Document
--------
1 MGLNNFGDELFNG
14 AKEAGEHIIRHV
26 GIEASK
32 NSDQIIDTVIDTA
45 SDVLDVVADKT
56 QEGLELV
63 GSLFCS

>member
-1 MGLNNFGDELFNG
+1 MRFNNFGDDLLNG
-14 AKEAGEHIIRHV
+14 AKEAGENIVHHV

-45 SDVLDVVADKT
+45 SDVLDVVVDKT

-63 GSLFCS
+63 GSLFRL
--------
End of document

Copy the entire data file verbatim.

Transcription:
1 MGLNNFGDELFNG
14 AKEAGEHIIRHV
26 GIEASK
32 NSDQIIDTVIDTA
45 SDVLDVVADKT
56 QEGLELV
63 GSLFCS

>member
-1 MGLNNFGDELFNG
+1 MRFNNFGDDLLNG
-14 AKEAGEHIIRHV
+14 AKEAGENIVHHV

-45 SDVLDVVADKT
+45 SDVLDVVVDKT

-63 GSLFCS
+63 GSLFRL